A Light Trigger Pull Is Not a Status Symbol

21-Oct-07 – 01:27 by ToddG

Having a very light trigger pull on a gun you use for duty, concealed carry, or home defense does not make you a tactical ninja operator. But it might make you the girlfriend of a thrice-convicted felon named Thumper when you go to prison for firing a shot unintentionally under stress.

Ridiculously light trigger configurations have become cool among many gun forum regulars. Whether it’s a 3.5# disconnector in a Glock or a “competition” trigger job done to other guns, far too many people are running around with guns in a condition that even the manufacturers consider unsafe for combat.

Does that lighter trigger pull help you shoot better? Maybe it does. But practice will help you shoot better, too … and without compromising safety. More importantly, that lighter pull probably isn’t going to make you shoot better under stress. It will make it a lot more likely you’ll have an accident, though. Remember, we’re not talking about calm range practice. We’re talking about being more scared than you’ve ever been before, a gun in your hand, worried that someone is about to end your life.

You think you’ll keep your finger off the trigger, but an awful lot of highly trained and experienced people look for the subconscious comfort of that trigger when they’re scared. If you really think you’re superior to highly trained SWAT and military special operations professionals, more power to you. For the rest of us mere mortals, reality is that mistakes happen and ridiculously light trigger pulls make them happen a lot more often.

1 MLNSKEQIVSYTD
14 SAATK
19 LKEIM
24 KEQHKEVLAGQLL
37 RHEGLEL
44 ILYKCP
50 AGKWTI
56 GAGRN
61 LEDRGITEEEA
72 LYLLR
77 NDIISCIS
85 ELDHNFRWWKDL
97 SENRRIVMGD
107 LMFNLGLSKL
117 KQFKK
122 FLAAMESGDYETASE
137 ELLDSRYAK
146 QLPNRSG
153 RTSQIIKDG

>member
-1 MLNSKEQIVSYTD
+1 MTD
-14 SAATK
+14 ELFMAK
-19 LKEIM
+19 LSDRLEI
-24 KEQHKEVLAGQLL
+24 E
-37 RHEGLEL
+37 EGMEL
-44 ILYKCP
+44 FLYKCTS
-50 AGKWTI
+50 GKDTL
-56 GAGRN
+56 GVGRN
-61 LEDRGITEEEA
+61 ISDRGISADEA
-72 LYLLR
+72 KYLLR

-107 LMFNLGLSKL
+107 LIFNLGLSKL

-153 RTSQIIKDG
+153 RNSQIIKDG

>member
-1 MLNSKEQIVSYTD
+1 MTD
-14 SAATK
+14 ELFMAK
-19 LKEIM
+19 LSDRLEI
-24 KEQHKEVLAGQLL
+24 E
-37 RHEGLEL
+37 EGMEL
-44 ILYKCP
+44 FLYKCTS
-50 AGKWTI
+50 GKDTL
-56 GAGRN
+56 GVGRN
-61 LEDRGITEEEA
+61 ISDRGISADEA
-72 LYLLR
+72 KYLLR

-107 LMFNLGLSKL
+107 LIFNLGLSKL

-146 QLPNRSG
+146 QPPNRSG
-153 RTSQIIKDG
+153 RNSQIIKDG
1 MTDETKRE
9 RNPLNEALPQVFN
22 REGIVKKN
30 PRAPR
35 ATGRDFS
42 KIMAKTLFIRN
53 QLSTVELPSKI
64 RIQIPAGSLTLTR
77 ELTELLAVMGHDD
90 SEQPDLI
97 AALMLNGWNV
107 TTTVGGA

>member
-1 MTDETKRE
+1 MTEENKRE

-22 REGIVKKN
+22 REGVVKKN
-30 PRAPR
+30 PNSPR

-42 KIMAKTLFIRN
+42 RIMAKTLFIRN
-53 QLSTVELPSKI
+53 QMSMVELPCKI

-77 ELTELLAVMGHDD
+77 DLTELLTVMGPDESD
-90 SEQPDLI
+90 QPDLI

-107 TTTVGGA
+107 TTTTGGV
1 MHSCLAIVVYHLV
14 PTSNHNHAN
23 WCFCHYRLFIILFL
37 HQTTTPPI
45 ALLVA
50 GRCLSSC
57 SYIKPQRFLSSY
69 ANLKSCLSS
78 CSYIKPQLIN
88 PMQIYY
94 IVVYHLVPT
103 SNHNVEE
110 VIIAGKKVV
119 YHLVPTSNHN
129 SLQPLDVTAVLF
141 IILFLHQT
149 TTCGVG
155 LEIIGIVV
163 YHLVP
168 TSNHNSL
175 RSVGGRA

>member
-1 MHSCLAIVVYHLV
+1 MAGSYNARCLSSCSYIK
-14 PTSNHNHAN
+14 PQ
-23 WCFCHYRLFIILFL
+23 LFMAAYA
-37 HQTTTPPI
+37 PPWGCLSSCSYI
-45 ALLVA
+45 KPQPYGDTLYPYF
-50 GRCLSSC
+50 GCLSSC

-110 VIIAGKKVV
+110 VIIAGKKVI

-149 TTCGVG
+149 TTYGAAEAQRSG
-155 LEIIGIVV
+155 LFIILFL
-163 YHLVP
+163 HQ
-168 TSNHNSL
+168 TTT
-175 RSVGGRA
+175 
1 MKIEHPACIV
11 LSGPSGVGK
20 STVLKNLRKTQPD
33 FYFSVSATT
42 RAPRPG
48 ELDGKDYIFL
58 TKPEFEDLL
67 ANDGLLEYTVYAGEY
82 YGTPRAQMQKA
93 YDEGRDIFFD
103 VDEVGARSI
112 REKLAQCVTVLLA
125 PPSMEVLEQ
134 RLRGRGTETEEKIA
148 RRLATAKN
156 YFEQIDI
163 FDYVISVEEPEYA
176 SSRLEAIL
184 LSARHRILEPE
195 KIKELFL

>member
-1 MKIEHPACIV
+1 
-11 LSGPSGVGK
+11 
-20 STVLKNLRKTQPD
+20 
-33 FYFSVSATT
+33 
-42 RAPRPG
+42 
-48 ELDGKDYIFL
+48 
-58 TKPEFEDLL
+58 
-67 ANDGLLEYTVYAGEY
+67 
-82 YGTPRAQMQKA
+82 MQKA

More importantly, few people really do shoot better, from a practical standpoint, with the competition-type triggers. People don’t get on the forum and brag, “I decreased the size of my group by 17%!” No, it’s all about who has the lightest trigger.

Overheard at the 2007 IDPA Nationals: “I want to switch to an M&P for my carry gun, but you can’t do better than a three pound trigger pull on an M&P. My Glock has a two pound trigger.” Two pound trigger on a carry gun? What kind of fantasy-land wannabe really thinks a 2# trigger is an asset in a fight? If your skill with a gun is so pathetic that you can’t make hits on demand under stress with a 5# or 8# trigger, then I seriously doubt your safety skills are refined enough to keep your finger off the trigger when you’re scared witless!

It’s also worth noting that in many cases, the lighter your trigger pull the less reliable your gun will be. Lighter springs or competition-only internal parts usually don’t have the established history and testing to guarantee they’ll work under worst-case conditions. Compromising reliability for bragging rights online and at the practice range is just plain stupid.

Rather than bragging that you have the lightest trigger in town, how about bragging that you are the best shooter in town without relying on an unsafe modification to your pistol?

Train hard & stay safe! ToddG

  1. 8 Responses to “A Light Trigger Pull Is Not a Status Symbol”